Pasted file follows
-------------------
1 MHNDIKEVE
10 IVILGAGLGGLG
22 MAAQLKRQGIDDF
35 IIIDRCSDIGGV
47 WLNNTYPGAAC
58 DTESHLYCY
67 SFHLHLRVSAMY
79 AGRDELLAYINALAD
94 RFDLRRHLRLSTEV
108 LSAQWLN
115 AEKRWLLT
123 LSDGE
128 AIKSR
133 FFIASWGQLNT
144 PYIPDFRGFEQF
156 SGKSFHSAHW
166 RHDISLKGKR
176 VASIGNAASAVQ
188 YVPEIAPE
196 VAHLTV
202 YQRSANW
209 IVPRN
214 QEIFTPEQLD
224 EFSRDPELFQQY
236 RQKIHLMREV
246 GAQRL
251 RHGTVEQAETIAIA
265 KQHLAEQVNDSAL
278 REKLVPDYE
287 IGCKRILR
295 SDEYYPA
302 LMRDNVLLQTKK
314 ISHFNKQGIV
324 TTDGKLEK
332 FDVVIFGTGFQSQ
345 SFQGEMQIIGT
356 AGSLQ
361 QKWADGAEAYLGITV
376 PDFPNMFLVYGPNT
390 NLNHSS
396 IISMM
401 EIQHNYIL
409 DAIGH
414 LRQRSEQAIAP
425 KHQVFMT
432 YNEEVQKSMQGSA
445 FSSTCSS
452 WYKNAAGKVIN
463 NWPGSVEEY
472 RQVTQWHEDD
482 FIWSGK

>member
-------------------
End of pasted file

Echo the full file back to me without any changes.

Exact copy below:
1 MHNDIKEVE
10 IVILGAGLGGLG
22 MAAQLKRQGIDDF
35 IIIDRCSDIGGV
47 WLNNTYPGAAC
58 DTESHLYCY
67 SFHLHLRVSAMY
79 AGRDELLAYINALAD
94 RFDLRRHLRLSTEV
108 LSAQWLN
115 AEKRWLLT
123 LSDGE
128 AIKSR
133 FFIASWGQLNT
144 PYIPDFRGFEQF
156 SGKSFHSAHW
166 RHDISLKGKR
176 VASIGNAASAVQ
188 YVPEIAPE
196 VAHLTV
202 YQRSANW
209 IVPRN
214 QEIFTPEQLD
224 EFSRDPELFQQY
236 RQKIHLMREV
246 GAQRL
251 RHGTVEQAETIAIA
265 KQHLAEQVNDSAL
278 REKLVPDYE
287 IGCKRILR
295 SDEYYPA
302 LMRDNVLLQTKK
314 ISHFNKQGIV
324 TTDGKLEK
332 FDVVIFGTGFQSQ
345 SFQGEMQIIGT
356 AGSLQ
361 QKWADGAEAYLGITV
376 PDFPNMFLVYGPNT
390 NLNHSS
396 IISMM
401 EIQHNYIL
409 DAIGH
414 LRQRSEQAIAP
425 KHQVFMT
432 YNEEVQKSMQGSA
445 FSSTCSS
452 WYKNAAGKVIN
463 NWPGSVEEY
472 RQVTQWHEDD
482 FIWSGK

>member